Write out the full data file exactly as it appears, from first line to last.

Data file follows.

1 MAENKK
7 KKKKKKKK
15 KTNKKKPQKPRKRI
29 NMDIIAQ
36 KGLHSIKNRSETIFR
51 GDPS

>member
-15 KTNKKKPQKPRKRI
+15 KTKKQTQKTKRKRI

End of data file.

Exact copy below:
1 MAENKK
7 KKKKKKKK
15 KTNKKKPQKPRKRI
29 NMDIIAQ
36 KGLHSIKNRSETIFR
51 GDPS

>member
-15 KTNKKKPQKPRKRI
+15 KTKKQTQKTKRKRI